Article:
Star Horizon Review
- Publisher: Orbital Knight sp. z o.o.
- Genre: Casual
- Released: 20 Mar, 2014
- Size: 927.5 MB
- Price: $3.99
- Topsy turvy on rail action
- Despite the single mechanic, missions and visual variety keep it fresh
- Choices in the game make you feel like you are impacting the story
- Voice samples loop to the point of annoyance
- If you aren’t barrel rolling then you are going to die
A decent modern reimagining of an on-rails arcade shooter, Star Horizon is a fiery and fitting tribute the likes of Afterburner and Starfox.
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There is something oddly retro about Star Horizon. It harkens back to a past era of arcade gaming - a fast-paced on-the-rails action shooter revamped for 2014.
For whatever reason, it seems everyone in the universe wants to kill John, the hero of the tale, and his friendly AI, Ellie. Frozen in space after a battle between Rebels and the Federation, he is a man out of time, swept along by events he doesn't understand. You are able to make choices for John throughout the story which change the way events play out. Choosing to saving your friends instead of obeying a mission objective may make you feel good, but might also have unforesee n consequences down the line.
Everything about Star Horizon looks suitably striking. Its sprawling intergalactic backdrops perfectly set the scene for its unfolding space drama. The linear paths through levels mean that you never see any chinks in the game's presentation, with the designers focusing their attention on a deliberately narrow field of view.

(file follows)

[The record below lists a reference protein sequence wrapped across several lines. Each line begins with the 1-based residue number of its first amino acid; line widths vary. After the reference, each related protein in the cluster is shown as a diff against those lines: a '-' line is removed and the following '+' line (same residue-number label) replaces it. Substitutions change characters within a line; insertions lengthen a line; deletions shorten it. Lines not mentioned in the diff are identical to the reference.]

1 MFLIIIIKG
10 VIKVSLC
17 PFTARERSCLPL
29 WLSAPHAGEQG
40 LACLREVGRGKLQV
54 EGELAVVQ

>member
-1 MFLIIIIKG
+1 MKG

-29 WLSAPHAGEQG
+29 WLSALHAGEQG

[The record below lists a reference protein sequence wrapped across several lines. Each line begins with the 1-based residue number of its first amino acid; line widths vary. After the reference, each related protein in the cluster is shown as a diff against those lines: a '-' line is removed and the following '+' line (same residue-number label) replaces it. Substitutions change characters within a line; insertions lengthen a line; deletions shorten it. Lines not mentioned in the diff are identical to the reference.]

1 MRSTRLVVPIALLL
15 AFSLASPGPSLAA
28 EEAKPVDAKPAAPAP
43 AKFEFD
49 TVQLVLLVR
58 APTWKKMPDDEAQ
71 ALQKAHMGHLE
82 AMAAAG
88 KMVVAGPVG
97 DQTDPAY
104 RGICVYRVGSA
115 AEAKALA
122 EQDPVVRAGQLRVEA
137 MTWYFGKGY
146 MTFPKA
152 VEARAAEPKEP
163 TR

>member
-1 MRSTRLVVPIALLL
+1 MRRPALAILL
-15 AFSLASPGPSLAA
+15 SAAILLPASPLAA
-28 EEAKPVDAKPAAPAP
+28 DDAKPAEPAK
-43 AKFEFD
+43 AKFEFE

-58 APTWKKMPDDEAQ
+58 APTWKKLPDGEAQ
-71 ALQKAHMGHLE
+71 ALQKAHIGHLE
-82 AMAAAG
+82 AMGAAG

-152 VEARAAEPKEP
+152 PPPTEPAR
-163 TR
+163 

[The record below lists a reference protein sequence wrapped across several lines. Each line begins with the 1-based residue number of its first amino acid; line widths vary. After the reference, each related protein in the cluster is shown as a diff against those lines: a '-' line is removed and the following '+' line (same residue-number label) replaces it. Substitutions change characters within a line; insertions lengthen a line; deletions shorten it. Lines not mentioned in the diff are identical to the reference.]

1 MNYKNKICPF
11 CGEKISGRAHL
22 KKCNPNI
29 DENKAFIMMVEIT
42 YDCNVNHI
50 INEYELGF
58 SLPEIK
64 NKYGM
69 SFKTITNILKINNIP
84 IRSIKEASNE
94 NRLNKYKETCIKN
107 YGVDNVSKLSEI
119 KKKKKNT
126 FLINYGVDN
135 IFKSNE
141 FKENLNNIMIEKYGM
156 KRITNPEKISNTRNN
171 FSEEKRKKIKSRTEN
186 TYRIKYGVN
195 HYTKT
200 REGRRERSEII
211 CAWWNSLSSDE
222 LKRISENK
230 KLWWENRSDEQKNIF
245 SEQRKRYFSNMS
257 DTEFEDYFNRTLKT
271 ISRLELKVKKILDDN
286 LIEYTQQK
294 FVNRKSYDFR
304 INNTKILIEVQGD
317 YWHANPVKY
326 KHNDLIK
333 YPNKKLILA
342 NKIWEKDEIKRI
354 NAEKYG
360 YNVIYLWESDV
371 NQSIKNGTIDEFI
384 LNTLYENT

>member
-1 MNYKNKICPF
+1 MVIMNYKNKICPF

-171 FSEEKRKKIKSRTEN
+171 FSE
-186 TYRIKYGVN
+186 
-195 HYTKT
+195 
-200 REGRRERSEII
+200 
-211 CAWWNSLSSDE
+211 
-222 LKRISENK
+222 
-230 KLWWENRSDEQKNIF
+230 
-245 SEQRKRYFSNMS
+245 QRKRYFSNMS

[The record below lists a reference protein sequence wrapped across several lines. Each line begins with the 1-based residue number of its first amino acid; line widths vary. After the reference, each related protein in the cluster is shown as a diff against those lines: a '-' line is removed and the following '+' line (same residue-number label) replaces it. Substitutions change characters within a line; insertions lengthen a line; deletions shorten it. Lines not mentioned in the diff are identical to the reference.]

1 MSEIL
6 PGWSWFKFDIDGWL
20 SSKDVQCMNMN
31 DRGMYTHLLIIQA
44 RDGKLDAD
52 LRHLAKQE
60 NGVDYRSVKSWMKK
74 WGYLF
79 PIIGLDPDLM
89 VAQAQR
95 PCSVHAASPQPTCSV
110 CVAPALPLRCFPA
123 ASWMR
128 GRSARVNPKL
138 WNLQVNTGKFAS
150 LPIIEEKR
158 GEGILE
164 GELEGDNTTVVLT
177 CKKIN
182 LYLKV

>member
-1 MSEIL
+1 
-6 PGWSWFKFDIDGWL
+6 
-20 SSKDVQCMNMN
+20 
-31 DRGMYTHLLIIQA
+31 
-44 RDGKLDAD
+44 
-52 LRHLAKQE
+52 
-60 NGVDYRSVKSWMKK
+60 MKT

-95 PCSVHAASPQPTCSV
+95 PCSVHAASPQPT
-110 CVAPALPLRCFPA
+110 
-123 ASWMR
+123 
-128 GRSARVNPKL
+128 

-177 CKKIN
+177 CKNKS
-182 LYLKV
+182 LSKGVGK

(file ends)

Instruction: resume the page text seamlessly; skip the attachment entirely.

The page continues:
You're essentially riding a swanky neon roller coaster, your ship dipping and spinning within the confines of its prescribed path. However, while it may not let you plot your own route through the cosmos, looping around the outside of a capital ship to take out its weapons and deliver the killshot is no less thrilling.
Your goal is to stay alive while eliminating the required number of enemy targets. You have three weapons on offer - lasers, swarm missiles, and a plasma torpedo. Still, though you may be armed, you'll often find that the only way to avoid destruction is to keep moving - ideally by swiping the screen to execute barrel rolls. This does feel a little unnatural given the course the game has you locked on, and creates slightly dizzying effect as are forced to pirouette bizarrely through space.
That said, Star Horizon is a an enjoyable ride that takes us back to classic arcade shooters like Starfox. It may not offer you the chance to explore the universe, but provided you accept its constrains, you'll the on-the-rail action is out of this world.